March 12, 2009
more toxic bath bubbles
The Campaign for Safe Cosmetics sent out a press release today announcing a study they just completed which confirmed toxins in baby shampoos and washes. This is exactly the kind of surprising news that prompted me to start my blog in the first place!
The Campaign for Safe Cosmetics commissioned an independent laboratory to test 48 products for 1,4-dioxane; 28 of those products were also tested for formaldehyde.
Neither 1.4-dioxane nor formaldehyde is an actual ingredient, so they aren't listed on the package. They are results of chemical things that happen in a product after certain ingredients have been packaged up together. The only way to know if a certain product has these toxins is to test for them.
"Formaldehyde and 1,4-dioxane are known carcinogens; formaldehyde can also trigger skin rashes in some children. Unlike many other countries, the U.S. government does not limit formaldehyde, 1,4-dioxane, or most other hazardous substances in personal care products. . ."
. . .Formaldehyde contaminates personal care products when common preservatives release formaldehyde over time in the container. Common ingredients likely to contaminate products with formaldehyde include quaternium-15, DMDM hydantoin, imidazolidinyl urea and diazolidinyl urea.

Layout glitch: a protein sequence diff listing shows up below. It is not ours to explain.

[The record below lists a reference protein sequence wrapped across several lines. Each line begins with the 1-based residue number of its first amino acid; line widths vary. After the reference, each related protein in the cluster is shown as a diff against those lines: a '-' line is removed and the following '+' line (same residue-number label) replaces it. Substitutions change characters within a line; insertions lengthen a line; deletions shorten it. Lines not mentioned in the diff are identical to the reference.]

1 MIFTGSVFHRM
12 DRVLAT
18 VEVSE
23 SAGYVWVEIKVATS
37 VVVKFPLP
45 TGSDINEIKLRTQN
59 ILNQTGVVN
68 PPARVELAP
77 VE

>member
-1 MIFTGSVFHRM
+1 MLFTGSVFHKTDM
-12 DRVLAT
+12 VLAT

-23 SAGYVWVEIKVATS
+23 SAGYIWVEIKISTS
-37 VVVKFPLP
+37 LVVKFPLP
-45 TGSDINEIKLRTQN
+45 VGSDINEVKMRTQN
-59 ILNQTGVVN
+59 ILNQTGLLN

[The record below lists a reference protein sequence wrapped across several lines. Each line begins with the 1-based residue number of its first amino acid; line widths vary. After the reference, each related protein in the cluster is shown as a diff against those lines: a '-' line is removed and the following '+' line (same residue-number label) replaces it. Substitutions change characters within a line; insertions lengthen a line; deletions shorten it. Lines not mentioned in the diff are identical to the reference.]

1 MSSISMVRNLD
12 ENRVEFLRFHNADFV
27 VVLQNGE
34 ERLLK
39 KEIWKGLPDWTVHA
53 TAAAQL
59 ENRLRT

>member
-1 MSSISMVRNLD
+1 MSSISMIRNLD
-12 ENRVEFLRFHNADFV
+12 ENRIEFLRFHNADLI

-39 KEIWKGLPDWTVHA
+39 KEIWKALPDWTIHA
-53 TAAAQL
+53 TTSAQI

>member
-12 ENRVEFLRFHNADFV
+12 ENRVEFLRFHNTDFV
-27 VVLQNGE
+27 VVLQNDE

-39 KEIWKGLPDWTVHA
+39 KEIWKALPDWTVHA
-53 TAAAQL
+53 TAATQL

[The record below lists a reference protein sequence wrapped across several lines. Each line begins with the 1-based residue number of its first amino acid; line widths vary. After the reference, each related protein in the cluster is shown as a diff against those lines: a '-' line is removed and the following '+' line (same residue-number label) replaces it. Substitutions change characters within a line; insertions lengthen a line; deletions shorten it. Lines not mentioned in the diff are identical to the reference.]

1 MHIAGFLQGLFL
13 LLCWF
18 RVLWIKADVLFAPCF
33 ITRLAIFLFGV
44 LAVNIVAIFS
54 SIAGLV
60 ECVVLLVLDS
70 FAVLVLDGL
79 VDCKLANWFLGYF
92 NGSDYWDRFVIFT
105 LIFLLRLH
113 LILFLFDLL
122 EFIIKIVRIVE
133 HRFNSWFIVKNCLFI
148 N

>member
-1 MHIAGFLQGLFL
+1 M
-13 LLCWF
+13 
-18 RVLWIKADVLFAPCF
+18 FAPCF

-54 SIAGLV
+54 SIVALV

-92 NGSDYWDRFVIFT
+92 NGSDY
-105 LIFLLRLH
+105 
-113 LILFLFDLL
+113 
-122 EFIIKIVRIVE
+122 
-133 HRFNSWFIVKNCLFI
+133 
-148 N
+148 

1,4-dioxane is a byproduct of a chemical processing technique called ethoxylation, in which cosmetic ingredients are processed with ethylene oxide. Manufacturers can easily remove the toxic byproduct, but are not required by law to do so. Common ingredients likely to be contaminated with 1,4-dioxane include PEG-100 stearate, sodium laureth sulfate, polyethylene and ceteareth-20."
Manufacturers can easily remove these contaminants, but are not required by law to do so.
These toxins may be in many products which children and adults use. The cumulative exposure is a big concern. Those small exposures add up and may contribute to later-life disease. I remember learning that my favorite eco-dish soap had 1,4-dioxane in it. Seems nothing can be decisively considered safe unless it is proven safe in a lab test. I wish I knew where to send all my favorite products for a test!
For now, the most proactive action we can take is to let congress know that government standards are failing us in these products. We need to have better safeguards for products. You can also send an ecard to family and friends letting them know about the report.